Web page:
Nuyorican Dream

Director: Laurie Collyer

Institute History

  • 2000 Sundance Film Festival


“The American Nightmare is the opposite of the Dream. I think you are a special person when you come out of the Nightmare. You become ultimately more in touch and resilient.” —Robert Torres

In an American media landscape offering few Puerto Rican stories, Nuyorican Dream makes an urgent and resounding arrival. Combining cinema vérité and personal documentary, director Laurie Collyer delivers a powerhouse of emotion and insight with this chronicle of the struggles and aspirations of three generations of the Marta Gutierrez family.

The film follows Robert Torres, Marta’s eldest son and the only one of his family to finish high school and college. College was supposed to lead to the American Dream, but the experience of transcending class has alienated Robert from his classmates and, ultimately, his family. Robert’s position between the worlds of school and the street lends the film a powerful double consciousness: a deeply personal and sympathetic view of his family and an incisive analysis of the effects of colonialism and poverty on Puerto Rican people.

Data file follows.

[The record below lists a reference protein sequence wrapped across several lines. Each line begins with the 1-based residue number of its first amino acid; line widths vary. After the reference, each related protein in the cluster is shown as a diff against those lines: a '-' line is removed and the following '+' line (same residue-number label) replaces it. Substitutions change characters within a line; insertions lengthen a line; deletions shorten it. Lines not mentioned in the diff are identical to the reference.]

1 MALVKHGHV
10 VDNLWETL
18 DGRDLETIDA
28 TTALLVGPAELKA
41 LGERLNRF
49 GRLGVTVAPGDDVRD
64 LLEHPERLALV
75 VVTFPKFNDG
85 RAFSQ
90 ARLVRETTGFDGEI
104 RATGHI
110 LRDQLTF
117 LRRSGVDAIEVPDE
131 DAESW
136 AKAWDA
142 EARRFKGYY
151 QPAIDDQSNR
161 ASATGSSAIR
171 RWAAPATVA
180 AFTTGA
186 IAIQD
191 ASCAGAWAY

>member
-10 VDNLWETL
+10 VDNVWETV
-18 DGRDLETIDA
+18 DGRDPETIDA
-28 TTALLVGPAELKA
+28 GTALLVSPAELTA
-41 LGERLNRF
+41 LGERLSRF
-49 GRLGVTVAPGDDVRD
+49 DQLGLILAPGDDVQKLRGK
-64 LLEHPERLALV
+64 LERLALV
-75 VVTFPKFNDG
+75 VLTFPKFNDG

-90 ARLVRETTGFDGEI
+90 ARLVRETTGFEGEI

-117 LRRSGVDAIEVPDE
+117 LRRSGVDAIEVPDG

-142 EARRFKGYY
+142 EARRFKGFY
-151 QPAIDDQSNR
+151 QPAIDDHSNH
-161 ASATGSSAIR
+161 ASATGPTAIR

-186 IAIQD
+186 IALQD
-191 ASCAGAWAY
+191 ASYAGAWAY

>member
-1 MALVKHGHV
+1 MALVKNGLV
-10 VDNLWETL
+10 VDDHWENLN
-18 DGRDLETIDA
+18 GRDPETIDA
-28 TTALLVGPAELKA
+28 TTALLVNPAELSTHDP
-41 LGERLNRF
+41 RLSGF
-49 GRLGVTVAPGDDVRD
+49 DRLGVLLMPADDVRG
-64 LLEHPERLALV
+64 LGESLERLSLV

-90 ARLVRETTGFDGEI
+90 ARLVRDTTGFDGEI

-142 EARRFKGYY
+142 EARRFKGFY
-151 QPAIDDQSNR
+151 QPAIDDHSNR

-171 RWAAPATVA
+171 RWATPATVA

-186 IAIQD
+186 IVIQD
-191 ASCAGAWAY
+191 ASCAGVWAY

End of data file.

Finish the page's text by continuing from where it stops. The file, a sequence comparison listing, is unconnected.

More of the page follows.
Collyer’s camera captures harrowing images of a family in crisis: Sisters Beti and Tati struggle with devastating drug addictions, brother Danny spends half his life in prison, and mother Marta supports the entire extended family through welfare and selling homemade pasteles and used clothing on the street. However, what emerges most strongly about the Gutierrez clan is the fierce love and support that sustains the family. Nuyorican Dream is not just about making it, but about making it with the family intact.

— Shari Frilot

Screening Details

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